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‘Sometime this week or next week,’ ex-Miami TE Jerome Washington should sign with Rutgers

PISCATAWAY, NJ - NOVEMBER 16: Rutgers Scarlet Knights are wearing helmets with a stars and stripes logo in honor of Military Appreciation Day before the start of their game against the Cincinnati Bearcats at High Point Solutions Stadium on November 16, 2013 in Piscataway, New Jersey. (Photo by Rich Schultz /Getty Images)
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In mid-April, former Miami tight end Jerome Washington confirmed that Rutgers will be his likely transfer destination.  Three weeks later, that move is coming closer to fruition.

Speaking to nj.com, Washington stated that, when it comes to officially signing with the Scarlet Knights, “[h]opefully it’s sometime this week or next week.”  All indications are RU will send the required paperwork in short order to officially make Washington the newest member of first-year head coach Chris Ash‘s football program.

“I haven’t signed but they told me they have a scholarship offer for me,” Washington told the website. “And when I asked what I should say to schools recruiting me, they said I should say I’m not interested, which means I’m basically good to go. Coach Ash told my cousin that last week at the recruiting event.”

If Washington lands at RU, or any other FBS program, he’d have to sit out the 2016 season, but would then have two years of eligibility remaining beginning in 2017.

Washington, a rising sophomore, appeared in nine games in 2015 for the Hurricanes but did not record a statistic. He arrived at The U by way of Mercer County Community College.

In February, Washington announced that he would be transferring from Miami and continuing his playing career elsewhere.

Minnesota losing DL Mose Hall to transfer

MINNEAPOLIS, MN - NOVEMBER 15: The jersey and helmet of Jon Christenson #63 of the Minnesota Golden Gophers are seen during the third quarter of the game against the Ohio State Buckeyes on November 15, 2014 at TCF Bank Stadium in Minneapolis, Minnesota. The Buckeyes defeated the Golden Gophers 31-24. (Photo by Hannah Foslien/Getty Images)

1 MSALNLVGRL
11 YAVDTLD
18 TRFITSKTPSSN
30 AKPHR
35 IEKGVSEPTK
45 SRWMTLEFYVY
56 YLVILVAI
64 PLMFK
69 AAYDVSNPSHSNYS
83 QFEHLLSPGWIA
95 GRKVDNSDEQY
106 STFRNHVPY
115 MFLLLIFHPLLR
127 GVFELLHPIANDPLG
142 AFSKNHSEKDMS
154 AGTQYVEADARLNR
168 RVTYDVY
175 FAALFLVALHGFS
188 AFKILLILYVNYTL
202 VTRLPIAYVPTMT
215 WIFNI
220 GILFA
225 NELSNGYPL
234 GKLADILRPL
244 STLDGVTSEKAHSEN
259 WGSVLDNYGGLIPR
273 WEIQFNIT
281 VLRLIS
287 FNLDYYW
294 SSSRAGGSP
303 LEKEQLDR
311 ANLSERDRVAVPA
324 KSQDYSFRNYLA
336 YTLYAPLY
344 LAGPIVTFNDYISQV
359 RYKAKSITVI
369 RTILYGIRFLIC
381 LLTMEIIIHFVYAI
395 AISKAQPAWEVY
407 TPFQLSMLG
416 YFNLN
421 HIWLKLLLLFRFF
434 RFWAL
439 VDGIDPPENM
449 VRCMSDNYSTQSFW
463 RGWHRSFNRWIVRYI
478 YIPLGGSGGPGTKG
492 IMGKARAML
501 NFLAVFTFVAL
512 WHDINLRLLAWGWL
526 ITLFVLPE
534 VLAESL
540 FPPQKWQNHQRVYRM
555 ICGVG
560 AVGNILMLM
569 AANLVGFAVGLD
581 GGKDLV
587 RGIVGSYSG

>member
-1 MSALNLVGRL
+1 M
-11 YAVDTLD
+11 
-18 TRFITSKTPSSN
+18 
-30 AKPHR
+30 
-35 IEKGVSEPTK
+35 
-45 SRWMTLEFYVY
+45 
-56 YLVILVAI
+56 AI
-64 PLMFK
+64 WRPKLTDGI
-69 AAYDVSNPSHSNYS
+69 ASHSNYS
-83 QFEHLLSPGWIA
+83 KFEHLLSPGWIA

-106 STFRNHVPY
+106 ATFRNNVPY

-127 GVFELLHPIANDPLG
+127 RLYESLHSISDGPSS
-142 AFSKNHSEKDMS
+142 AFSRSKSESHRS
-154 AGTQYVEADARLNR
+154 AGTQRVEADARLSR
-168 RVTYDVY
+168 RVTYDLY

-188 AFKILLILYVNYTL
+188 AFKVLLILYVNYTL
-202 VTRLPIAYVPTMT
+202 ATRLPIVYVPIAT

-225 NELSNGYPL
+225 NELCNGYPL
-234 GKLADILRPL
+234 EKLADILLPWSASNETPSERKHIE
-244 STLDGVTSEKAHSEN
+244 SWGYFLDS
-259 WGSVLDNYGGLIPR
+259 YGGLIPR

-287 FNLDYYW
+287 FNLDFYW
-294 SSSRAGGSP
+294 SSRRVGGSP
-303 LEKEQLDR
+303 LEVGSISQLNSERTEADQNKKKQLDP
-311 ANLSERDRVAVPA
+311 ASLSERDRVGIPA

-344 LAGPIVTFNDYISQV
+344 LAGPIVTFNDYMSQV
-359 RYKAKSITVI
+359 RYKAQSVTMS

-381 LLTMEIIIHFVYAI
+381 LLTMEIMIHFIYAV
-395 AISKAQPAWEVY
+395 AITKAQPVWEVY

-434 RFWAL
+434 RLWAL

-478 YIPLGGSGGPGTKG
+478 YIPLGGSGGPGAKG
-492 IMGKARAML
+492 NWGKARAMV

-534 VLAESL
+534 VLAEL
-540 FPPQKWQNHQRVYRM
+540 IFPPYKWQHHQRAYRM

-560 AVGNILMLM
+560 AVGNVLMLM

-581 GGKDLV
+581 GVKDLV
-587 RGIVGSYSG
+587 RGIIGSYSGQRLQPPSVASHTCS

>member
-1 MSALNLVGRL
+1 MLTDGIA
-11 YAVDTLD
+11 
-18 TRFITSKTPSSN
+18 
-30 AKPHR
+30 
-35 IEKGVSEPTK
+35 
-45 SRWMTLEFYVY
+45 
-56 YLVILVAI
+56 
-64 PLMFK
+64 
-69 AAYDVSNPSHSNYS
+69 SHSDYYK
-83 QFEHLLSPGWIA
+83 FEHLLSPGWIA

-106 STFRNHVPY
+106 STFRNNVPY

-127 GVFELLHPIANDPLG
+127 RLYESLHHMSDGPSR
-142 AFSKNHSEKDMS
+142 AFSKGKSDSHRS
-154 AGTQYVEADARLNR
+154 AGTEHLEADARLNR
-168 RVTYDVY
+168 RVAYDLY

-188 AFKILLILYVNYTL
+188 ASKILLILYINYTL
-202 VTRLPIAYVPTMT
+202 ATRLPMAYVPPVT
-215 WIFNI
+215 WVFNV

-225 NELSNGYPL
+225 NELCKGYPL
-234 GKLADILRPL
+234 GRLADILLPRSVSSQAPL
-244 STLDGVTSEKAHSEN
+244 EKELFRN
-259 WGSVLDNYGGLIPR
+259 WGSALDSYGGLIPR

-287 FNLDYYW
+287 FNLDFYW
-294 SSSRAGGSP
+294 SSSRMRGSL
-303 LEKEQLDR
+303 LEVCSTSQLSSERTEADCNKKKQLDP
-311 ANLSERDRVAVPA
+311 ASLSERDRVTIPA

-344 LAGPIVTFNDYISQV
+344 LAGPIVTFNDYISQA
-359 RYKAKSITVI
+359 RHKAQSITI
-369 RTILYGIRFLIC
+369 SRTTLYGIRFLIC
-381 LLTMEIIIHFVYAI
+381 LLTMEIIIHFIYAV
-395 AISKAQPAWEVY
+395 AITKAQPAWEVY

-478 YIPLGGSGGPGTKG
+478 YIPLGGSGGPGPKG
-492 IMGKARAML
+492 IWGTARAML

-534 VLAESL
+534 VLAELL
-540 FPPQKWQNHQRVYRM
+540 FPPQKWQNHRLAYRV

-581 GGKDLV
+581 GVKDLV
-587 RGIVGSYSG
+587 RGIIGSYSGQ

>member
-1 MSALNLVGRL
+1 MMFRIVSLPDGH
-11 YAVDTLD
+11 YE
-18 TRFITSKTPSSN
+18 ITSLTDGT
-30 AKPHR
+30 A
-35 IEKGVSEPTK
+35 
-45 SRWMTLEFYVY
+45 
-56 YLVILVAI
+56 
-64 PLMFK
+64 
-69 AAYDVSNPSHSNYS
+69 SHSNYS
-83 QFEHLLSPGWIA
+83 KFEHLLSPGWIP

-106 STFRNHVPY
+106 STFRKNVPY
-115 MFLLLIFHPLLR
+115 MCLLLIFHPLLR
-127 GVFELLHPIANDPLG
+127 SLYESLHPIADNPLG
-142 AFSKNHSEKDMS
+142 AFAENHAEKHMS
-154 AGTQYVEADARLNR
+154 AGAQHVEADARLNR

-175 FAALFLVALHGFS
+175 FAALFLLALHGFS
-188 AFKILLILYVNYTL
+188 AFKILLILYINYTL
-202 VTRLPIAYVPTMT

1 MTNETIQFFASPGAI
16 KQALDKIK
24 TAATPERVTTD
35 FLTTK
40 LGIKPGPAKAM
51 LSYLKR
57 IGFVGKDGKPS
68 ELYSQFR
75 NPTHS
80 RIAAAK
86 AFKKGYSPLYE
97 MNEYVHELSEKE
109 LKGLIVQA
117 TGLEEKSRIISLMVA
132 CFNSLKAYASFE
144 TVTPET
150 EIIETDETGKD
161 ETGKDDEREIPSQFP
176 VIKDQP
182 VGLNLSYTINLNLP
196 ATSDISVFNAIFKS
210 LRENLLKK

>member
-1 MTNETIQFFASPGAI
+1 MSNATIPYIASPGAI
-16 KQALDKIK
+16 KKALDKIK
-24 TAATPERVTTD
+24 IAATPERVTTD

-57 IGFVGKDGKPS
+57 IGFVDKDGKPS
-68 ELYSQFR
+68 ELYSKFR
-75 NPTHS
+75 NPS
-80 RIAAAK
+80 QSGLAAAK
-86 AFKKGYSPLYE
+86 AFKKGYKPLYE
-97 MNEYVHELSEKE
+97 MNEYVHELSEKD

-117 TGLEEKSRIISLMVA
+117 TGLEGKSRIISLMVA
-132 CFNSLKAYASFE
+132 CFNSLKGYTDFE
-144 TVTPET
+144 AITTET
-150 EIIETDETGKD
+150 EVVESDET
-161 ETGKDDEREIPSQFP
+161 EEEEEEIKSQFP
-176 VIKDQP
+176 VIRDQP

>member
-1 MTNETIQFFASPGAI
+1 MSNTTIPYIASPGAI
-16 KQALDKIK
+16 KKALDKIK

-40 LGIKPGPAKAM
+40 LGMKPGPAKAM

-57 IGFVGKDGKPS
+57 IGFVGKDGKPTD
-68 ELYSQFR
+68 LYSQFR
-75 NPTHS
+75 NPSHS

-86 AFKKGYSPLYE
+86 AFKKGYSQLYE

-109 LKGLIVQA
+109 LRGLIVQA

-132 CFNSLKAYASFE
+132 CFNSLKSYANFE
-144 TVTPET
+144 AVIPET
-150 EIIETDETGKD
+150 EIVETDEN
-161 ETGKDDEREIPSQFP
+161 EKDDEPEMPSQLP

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The transfer train continues its run down the tracks, with Minnesota the latest to see its roster hit with attrition.

As all the cool kids are doing these days, Mose Hall took to social media confirm a change in his current situation, announcing on Twitter that he has decided to transfer out of the Gophers football program. No reason was given for the defensive lineman’s departure.

Should Hall move on to another FBS program, he’d have to sit out the 2016 season. He’d then have three seasons of eligibility remaining beginning in 2017.

Hall was a three-star 2015 recruit rated as the No. 98 strongside defensive end by 247Sports.com.  He was also the No. 61 player at any position in the state of Alabama.

Last season as a true freshman, Hall took a redshirt.

Expansion rumblings once again swirling around Big 12

Matt Ritchey
Associated Press
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Expansion in major college football has been in hibernation for a couple of years now, but it appears movement on that front could be imminent.  Or it could not.  One of the two.

Over the past 24 hours or so, a handful of stories have surfaced that, once again, have the speculation swirling around the Big 12 when it comes to that conference getting back to matching its numerical name.  From analytics to potential expansion candidates to the 800-pound Longhorn in the middle of the room, the Big 12’s annual spring meetings this week figure to at least begin — or, more specifically, continue — the process of settling the expansion/conference title game/league network issues that are all inextricably intertwined.